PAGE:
Ginny will try to unhook some of these prejudices, but she does not just jump in to smash them or correct them. Rather she is gentle. The biggest example in this chapter is how Blue “almost snarls” when the subject of priests come up. He decries them as fakes, jerks, pretenders to the good. Ginny redirects this negative passion by a simple “not all are that way.” She carefully nudges him in a better direction. She plants seeds that will hopefully grow into something far better.
Becky would not have done this. What would you or I do in such a situation? Would we see the homeless boy and hear his comments about priests (or pastors or whatever) and dismiss him? How about recognizing the shortcoming and giving that good nudge. Ginny was not all up in his face trying to forcefully smash such prejudice out of him. She just says a thing or two and steps back.
When some see lost causes they flee. Others help.
Blue is felt to be a lost cause by Becky, who knows nothing of him. Becky is willing to assume a lot of things. Charlene, Blue’s aunt, also figures he is a lost cause. When Ginny wants to help him better himself Charlene is dismissive. Charlene tries to tell Ginny that Blue will run after a while and to be prepared for it. In Charlene’s mind Blue is a “wild thing.” He is a runner, afraid of connection, a problem.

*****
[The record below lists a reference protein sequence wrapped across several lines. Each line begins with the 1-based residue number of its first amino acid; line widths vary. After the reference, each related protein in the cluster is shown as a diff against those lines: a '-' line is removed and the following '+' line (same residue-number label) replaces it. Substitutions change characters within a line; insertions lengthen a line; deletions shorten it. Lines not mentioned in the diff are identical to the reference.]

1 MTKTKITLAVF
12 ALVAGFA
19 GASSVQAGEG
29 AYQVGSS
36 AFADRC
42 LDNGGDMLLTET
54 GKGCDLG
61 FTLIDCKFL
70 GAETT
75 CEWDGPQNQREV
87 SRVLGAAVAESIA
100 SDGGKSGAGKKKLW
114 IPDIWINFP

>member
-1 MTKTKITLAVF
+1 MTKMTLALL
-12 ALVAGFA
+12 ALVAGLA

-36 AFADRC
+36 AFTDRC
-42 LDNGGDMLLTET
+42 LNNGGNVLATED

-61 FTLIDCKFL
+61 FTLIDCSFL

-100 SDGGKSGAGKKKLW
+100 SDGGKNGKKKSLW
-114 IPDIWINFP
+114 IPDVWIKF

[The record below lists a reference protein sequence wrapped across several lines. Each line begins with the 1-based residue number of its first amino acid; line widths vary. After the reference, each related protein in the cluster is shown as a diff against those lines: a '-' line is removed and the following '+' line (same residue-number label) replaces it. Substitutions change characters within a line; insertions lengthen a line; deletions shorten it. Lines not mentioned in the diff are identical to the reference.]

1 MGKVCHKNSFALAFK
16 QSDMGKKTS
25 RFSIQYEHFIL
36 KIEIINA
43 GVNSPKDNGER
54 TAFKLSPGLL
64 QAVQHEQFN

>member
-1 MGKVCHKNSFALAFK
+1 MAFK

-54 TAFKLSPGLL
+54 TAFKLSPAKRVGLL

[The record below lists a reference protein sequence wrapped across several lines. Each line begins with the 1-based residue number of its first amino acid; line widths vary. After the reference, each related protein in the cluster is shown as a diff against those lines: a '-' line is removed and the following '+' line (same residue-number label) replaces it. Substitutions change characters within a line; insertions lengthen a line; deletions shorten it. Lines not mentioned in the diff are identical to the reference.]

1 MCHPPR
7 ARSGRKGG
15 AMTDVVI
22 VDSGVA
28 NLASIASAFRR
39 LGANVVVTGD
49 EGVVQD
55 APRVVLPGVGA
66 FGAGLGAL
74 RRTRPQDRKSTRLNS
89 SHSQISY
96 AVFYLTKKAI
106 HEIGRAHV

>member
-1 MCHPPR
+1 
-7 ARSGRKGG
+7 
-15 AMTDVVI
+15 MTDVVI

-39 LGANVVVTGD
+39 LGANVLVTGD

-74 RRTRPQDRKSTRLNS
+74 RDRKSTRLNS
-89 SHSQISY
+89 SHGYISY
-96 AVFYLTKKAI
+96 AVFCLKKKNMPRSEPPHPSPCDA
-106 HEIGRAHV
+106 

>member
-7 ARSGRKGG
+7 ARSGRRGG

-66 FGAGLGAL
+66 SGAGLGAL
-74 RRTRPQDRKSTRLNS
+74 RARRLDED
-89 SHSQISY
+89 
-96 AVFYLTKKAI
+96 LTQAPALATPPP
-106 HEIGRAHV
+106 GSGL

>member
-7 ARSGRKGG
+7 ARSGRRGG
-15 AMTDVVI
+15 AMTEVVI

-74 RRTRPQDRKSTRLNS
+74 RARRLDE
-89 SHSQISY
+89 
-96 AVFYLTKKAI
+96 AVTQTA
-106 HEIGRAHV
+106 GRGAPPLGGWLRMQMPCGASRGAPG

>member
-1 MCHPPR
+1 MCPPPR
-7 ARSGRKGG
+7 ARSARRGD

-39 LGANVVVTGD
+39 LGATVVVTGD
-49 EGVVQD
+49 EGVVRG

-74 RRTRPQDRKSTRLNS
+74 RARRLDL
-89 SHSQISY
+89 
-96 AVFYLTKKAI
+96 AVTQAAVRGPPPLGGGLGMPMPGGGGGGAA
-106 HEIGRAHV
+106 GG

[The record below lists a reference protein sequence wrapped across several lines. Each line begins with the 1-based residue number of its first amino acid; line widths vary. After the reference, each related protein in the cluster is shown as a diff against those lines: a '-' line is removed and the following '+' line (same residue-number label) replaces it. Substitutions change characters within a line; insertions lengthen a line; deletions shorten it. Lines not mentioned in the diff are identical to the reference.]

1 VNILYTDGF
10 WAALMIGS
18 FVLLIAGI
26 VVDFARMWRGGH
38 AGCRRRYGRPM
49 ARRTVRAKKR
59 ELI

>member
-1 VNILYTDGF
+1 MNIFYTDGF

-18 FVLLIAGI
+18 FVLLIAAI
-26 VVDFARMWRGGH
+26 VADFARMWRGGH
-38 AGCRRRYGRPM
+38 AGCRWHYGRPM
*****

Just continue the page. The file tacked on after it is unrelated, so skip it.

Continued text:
Another example of Ginny’s healing is that she knows Blue may leave. She believes in him, but knows that him may both dropout of school and disappear from Ginny’s life. She is willing to take that risk though.
Interestingly, Becky does not feel that Ginny is a lost cause. Becky is willing to help out there.
Why does a white woman care for a homeless guy?
That is maybe a cant question. Cliche? Probably, but does that make it irrelevant? To belittle the question does not eliminate it. This is a thing which Blue wondered. It is a thing which Blue’s aunt wonders. They do not get it.
Ginny feels that everybody needs a chance and she wants to be that chance if at all possible. She figured all he needed were some “decent breaks.” Maybe so, maybe this is where the book gets fluffy again. It does not diminish the question though that people around us need help. Are we willing to be a Ginny? Or will we be a Charlene? Are we willing to go out on a limb to give the disadvantaged around us that chance? Are we willing to fail? To be wrong? To look foolish?
It is kind of interesting to read this stuff and be interested in being that person. It is another thing entirely when those moments arrive.
So is this a bad book for Christians?
It is very hard to demean this book. The material is uplifting and real. The paths of two broken people cross and in the crossing come to healing. I am sure some could cast aspersion on this chapter somehow, but it is not necessary to cast it that way.
Other entries in this series